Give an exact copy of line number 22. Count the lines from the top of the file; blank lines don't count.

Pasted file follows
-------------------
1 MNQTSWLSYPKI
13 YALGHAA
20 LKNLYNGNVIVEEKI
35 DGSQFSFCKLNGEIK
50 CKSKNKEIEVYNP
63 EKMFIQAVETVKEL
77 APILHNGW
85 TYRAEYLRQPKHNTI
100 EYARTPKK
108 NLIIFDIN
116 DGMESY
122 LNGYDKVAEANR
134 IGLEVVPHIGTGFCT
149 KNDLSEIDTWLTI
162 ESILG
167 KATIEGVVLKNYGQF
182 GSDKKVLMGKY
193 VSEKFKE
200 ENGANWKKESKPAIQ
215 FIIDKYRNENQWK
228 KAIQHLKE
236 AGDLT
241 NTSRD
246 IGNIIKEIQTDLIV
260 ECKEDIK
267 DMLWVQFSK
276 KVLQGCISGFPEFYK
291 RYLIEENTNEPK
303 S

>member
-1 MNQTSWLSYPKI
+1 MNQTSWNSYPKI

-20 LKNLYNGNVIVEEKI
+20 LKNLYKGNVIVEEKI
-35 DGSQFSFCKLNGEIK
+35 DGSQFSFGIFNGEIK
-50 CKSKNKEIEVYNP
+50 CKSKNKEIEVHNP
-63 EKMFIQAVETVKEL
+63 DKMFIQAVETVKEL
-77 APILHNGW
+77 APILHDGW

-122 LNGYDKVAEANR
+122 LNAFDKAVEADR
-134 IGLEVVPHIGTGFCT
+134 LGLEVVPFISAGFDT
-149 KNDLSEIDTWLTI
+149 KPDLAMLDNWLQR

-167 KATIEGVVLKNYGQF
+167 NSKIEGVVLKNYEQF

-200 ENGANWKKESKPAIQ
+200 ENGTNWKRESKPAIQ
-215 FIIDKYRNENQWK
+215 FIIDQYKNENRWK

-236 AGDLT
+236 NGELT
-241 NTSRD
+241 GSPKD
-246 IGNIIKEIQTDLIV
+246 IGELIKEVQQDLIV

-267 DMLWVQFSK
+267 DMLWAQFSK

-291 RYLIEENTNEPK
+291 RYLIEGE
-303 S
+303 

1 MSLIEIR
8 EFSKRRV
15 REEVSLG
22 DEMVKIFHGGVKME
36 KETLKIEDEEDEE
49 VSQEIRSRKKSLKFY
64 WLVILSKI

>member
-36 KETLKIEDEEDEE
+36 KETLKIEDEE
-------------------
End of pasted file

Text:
236 AGDLT